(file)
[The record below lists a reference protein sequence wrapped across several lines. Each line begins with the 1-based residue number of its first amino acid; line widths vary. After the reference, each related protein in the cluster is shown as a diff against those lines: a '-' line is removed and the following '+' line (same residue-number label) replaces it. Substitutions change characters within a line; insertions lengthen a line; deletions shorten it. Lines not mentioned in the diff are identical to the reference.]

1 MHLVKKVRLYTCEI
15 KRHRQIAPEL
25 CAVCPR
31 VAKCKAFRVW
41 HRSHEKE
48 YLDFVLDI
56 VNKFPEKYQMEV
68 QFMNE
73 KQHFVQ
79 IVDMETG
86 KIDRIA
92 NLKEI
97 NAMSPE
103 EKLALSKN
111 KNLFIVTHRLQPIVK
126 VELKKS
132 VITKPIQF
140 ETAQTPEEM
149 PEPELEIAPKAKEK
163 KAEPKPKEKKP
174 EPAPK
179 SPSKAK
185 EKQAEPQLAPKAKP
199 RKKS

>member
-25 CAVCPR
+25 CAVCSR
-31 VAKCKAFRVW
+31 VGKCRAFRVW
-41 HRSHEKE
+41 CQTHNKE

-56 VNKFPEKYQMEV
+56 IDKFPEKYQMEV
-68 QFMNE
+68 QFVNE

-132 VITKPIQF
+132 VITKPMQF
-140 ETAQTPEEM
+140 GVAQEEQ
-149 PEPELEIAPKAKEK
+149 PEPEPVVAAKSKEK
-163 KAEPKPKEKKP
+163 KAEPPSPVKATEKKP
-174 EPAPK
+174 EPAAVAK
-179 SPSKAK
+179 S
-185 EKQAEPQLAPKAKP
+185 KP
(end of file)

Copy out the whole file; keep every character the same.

[The record below lists a reference protein sequence wrapped across several lines. Each line begins with the 1-based residue number of its first amino acid; line widths vary. After the reference, each related protein in the cluster is shown as a diff against those lines: a '-' line is removed and the following '+' line (same residue-number label) replaces it. Substitutions change characters within a line; insertions lengthen a line; deletions shorten it. Lines not mentioned in the diff are identical to the reference.]

1 MHLVKKVRLYTCEI
15 KRHRQIAPEL
25 CAVCPR
31 VAKCKAFRVW
41 HRSHEKE
48 YLDFVLDI
56 VNKFPEKYQMEV
68 QFMNE
73 KQHFVQ
79 IVDMETG
86 KIDRIA
92 NLKEI
97 NAMSPE
103 EKLALSKN
111 KNLFIVTHRLQPIVK
126 VELKKS
132 VITKPIQF
140 ETAQTPEEM
149 PEPELEIAPKAKEK
163 KAEPKPKEKKP
174 EPAPK
179 SPSKAK
185 EKQAEPQLAPKAKP
199 RKKS

>member
-25 CAVCPR
+25 CAVCSR
-31 VAKCKAFRVW
+31 VGKCRAFRVW
-41 HRSHEKE
+41 CQTHNKE

-56 VNKFPEKYQMEV
+56 IDKFPEKYQMEV
-68 QFMNE
+68 QFVNE

-132 VITKPIQF
+132 VITKPMQF
-140 ETAQTPEEM
+140 GVAQEEQ
-149 PEPELEIAPKAKEK
+149 PEPEPVVAAKSKEK
-163 KAEPKPKEKKP
+163 KAEPPSPVKATEKKP
-174 EPAPK
+174 EPAAVAK
-179 SPSKAK
+179 S
-185 EKQAEPQLAPKAKP
+185 KP